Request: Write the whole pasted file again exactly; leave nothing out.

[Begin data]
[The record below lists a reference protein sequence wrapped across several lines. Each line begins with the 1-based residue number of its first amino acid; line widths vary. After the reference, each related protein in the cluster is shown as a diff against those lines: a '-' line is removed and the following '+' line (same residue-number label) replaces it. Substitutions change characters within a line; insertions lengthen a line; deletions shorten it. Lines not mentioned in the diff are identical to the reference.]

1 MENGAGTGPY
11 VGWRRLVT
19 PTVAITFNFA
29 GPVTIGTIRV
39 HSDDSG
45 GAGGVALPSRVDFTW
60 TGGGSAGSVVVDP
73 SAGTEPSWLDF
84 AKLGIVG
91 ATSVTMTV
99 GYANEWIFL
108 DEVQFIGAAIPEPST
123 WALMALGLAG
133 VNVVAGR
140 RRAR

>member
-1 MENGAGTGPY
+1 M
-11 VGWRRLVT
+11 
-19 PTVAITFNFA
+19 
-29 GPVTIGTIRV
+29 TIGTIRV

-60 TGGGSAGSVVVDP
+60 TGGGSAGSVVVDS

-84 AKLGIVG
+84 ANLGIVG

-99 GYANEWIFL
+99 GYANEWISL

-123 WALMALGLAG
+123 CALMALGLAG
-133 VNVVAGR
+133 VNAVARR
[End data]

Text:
[The record below lists a reference protein sequence wrapped across several lines. Each line begins with the 1-based residue number of its first amino acid; line widths vary. After the reference, each related protein in the cluster is shown as a diff against those lines: a '-' line is removed and the following '+' line (same residue-number label) replaces it. Substitutions change characters within a line; insertions lengthen a line; deletions shorten it. Lines not mentioned in the diff are identical to the reference.]

1 MENGAGTGPY
11 VGWRRLVT
19 PTVAITFNFA
29 GPVTIGTIRV
39 HSDDSG
45 GAGGVALPSRVDFTW
60 TGGGSAGSVVVDP
73 SAGTEPSWLDF
84 AKLGIVG
91 ATSVTMTV
99 GYANEWIFL
108 DEVQFIGAAIPEPST
123 WALMALGLAG
133 VNVVAGR
140 RRAR

>member
-1 MENGAGTGPY
+1 M
-11 VGWRRLVT
+11 
-19 PTVAITFNFA
+19 
-29 GPVTIGTIRV
+29 TIGTIRV

-60 TGGGSAGSVVVDP
+60 TGGGSAGSVVVDS

-84 AKLGIVG
+84 ANLGIVG

-99 GYANEWIFL
+99 GYANEWISL

-123 WALMALGLAG
+123 CALMALGLAG
-133 VNVVAGR
+133 VNAVARR